A Thousand Years (1990) by Damien Hirst

A Thousand Years - Damien Hirst - 1990

Artwork Information

TitleA Thousand Years
ArtistDamien Hirst
MediumSteel, glass, flies, maggots, MDF, insect-o-cutor, cow's head, sugar, water
Dimensions213 x 427 x 213 cm
Art MovementConceptual Art
Current LocationCharles Saatchi

About A Thousand Years

“A Thousand Years” is an artwork conceived by Damien Hirst in 1990, employing a diverse array of materials including steel, glass, flies, maggots, medium-density fibreboard (MDF), an insect-o-cutor, a cow’s head, sugar, and water. This conceptual art piece measures 213 cm in height, 427 cm in width, and 213 cm in depth. It is classified as an installation, representing the thematic complexities often found in Hirst’s works. The artwork belongs to the collection of Charles Saatchi.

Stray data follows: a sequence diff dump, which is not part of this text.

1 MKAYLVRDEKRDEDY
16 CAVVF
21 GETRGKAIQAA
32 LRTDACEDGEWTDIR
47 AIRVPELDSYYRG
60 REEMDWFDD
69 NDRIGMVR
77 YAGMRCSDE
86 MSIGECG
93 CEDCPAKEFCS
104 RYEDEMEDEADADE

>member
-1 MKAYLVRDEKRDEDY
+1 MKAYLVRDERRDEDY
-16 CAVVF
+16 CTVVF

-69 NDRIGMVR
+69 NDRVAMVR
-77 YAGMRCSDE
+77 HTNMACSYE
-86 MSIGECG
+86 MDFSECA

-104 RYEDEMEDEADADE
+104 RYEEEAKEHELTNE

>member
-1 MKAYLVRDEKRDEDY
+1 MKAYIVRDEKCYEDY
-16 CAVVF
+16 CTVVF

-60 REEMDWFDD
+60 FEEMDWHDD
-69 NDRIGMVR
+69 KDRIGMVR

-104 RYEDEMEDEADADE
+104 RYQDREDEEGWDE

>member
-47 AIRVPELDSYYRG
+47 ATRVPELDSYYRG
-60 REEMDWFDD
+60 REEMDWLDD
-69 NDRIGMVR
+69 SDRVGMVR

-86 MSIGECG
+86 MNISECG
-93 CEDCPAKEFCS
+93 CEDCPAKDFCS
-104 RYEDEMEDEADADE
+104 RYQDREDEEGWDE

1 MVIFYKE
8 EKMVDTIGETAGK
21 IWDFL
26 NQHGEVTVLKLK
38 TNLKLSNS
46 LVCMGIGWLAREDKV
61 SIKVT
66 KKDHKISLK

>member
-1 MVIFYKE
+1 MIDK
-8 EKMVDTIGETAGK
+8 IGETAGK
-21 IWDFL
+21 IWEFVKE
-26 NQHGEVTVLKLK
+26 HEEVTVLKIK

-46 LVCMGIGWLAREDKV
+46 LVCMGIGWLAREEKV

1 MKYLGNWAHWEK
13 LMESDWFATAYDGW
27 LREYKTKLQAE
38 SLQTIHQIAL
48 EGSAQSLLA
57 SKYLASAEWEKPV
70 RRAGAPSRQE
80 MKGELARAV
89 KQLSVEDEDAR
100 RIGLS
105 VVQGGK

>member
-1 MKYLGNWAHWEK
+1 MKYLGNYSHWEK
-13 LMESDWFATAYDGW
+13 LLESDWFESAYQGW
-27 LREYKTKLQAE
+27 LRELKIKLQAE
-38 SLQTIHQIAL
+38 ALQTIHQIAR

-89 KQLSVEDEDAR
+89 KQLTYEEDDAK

The artwork presents an enclosed glass and steel structure that spans over four meters in width. The life cycle of flies is a central element of the installation, where maggots can metamorphose into flies within the confines of the transparent chamber. The flies are provided with a cow’s head as sustenance and an insect-o-cutor, serving both as a source of life and as a means of death within the artificial ecosystem. The piece deliberately engages with themes of life, death, and the inherent reality of decay. The work’s use of provocative materials and its embodiment of existential concepts are characteristic of Hirst’s oeuvre, making it a significant and controversial piece within the canon of contemporary art.

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